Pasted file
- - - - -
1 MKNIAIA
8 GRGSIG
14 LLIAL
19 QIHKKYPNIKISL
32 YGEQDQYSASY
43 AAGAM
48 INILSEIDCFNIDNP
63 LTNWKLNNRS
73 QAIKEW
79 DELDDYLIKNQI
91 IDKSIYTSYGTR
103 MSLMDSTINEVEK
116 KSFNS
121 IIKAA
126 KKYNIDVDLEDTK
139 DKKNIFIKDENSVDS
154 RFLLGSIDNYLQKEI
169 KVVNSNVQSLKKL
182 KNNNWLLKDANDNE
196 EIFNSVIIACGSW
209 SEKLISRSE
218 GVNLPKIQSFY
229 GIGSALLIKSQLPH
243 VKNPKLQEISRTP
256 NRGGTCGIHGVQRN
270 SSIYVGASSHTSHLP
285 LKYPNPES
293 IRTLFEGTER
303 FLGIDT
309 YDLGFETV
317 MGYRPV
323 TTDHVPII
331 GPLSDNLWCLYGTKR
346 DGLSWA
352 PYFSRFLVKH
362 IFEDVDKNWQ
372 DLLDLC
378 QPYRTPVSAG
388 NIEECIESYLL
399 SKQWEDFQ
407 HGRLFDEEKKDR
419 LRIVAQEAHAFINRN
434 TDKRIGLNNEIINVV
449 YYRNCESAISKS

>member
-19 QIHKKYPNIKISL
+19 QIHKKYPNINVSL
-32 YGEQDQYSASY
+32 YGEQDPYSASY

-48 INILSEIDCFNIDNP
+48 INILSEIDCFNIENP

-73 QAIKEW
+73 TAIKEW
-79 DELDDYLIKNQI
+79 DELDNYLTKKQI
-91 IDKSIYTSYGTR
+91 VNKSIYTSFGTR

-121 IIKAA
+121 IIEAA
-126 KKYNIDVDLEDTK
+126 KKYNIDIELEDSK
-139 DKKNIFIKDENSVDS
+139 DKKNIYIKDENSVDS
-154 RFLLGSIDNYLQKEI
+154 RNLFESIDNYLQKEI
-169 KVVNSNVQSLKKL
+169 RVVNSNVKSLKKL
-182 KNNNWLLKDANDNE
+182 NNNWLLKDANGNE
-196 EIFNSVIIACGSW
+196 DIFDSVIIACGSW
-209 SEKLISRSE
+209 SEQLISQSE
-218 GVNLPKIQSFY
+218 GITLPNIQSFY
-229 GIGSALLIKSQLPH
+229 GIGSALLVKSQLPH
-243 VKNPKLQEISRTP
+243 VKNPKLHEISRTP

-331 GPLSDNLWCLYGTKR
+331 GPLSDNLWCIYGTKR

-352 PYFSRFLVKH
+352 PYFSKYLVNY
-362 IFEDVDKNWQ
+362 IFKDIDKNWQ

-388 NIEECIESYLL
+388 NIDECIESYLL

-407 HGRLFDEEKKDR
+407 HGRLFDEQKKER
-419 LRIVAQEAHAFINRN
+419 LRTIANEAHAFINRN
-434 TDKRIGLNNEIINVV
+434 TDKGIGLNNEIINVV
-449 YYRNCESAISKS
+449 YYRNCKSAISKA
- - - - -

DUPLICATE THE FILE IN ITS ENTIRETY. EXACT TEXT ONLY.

1 MKNIAIA
8 GRGSIG
14 LLIAL
19 QIHKKYPNIKISL
32 YGEQDQYSASY
43 AAGAM
48 INILSEIDCFNIDNP
63 LTNWKLNNRS
73 QAIKEW
79 DELDDYLIKNQI
91 IDKSIYTSYGTR
103 MSLMDSTINEVEK
116 KSFNS
121 IIKAA
126 KKYNIDVDLEDTK
139 DKKNIFIKDENSVDS
154 RFLLGSIDNYLQKEI
169 KVVNSNVQSLKKL
182 KNNNWLLKDANDNE
196 EIFNSVIIACGSW
209 SEKLISRSE
218 GVNLPKIQSFY
229 GIGSALLIKSQLPH
243 VKNPKLQEISRTP
256 NRGGTCGIHGVQRN
270 SSIYVGASSHTSHLP
285 LKYPNPES
293 IRTLFEGTER
303 FLGIDT
309 YDLGFETV
317 MGYRPV
323 TTDHVPII
331 GPLSDNLWCLYGTKR
346 DGLSWA
352 PYFSRFLVKH
362 IFEDVDKNWQ
372 DLLDLC
378 QPYRTPVSAG
388 NIEECIESYLL
399 SKQWEDFQ
407 HGRLFDEEKKDR
419 LRIVAQEAHAFINRN
434 TDKRIGLNNEIINVV
449 YYRNCESAISKS

>member
-19 QIHKKYPNIKISL
+19 QIHKKYPNINVSL
-32 YGEQDQYSASY
+32 YGEQDPYSASY

-48 INILSEIDCFNIDNP
+48 INILSEIDCFNIENP

-73 QAIKEW
+73 TAIKEW
-79 DELDDYLIKNQI
+79 DELDNYLTKKQI
-91 IDKSIYTSYGTR
+91 VNKSIYTSFGTR

-121 IIKAA
+121 IIEAA
-126 KKYNIDVDLEDTK
+126 KKYNIDIELEDSK
-139 DKKNIFIKDENSVDS
+139 DKKNIYIKDENSVDS
-154 RFLLGSIDNYLQKEI
+154 RNLFESIDNYLQKEI
-169 KVVNSNVQSLKKL
+169 RVVNSNVKSLKKL
-182 KNNNWLLKDANDNE
+182 NNNWLLKDANGNE
-196 EIFNSVIIACGSW
+196 DIFDSVIIACGSW
-209 SEKLISRSE
+209 SEQLISQSE
-218 GVNLPKIQSFY
+218 GITLPNIQSFY
-229 GIGSALLIKSQLPH
+229 GIGSALLVKSQLPH
-243 VKNPKLQEISRTP
+243 VKNPKLHEISRTP

-331 GPLSDNLWCLYGTKR
+331 GPLSDNLWCIYGTKR

-352 PYFSRFLVKH
+352 PYFSKYLVNY
-362 IFEDVDKNWQ
+362 IFKDIDKNWQ

-388 NIEECIESYLL
+388 NIDECIESYLL

-407 HGRLFDEEKKDR
+407 HGRLFDEQKKER
-419 LRIVAQEAHAFINRN
+419 LRTIANEAHAFINRN
-434 TDKRIGLNNEIINVV
+434 TDKGIGLNNEIINVV
-449 YYRNCESAISKS
+449 YYRNCKSAISKA